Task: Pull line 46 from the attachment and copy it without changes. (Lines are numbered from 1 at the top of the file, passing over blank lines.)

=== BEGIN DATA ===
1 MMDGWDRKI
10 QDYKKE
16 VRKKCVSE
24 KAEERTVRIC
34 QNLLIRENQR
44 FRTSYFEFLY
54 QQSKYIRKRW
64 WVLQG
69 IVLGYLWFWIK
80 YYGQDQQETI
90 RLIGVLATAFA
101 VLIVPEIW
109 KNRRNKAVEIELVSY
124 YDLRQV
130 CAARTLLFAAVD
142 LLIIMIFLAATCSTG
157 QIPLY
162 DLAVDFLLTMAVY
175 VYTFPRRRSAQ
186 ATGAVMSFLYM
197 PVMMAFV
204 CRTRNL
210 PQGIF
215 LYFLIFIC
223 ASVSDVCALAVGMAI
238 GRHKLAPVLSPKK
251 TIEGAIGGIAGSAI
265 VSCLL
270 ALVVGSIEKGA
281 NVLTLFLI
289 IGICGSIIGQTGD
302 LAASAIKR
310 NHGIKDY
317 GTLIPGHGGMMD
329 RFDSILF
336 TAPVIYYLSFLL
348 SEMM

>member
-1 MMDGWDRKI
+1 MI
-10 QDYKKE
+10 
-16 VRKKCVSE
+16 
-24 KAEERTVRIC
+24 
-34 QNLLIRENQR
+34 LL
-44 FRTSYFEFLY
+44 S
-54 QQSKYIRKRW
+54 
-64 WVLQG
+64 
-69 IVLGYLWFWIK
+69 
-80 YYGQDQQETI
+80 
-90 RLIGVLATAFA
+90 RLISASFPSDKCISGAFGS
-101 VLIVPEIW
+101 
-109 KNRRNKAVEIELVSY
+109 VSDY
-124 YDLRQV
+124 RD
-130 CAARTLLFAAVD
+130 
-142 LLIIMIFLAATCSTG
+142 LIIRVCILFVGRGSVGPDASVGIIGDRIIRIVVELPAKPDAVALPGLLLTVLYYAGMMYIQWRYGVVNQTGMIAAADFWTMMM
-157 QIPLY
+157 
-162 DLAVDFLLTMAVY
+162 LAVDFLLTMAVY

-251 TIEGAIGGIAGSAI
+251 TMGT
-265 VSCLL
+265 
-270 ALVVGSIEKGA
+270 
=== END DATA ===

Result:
+24 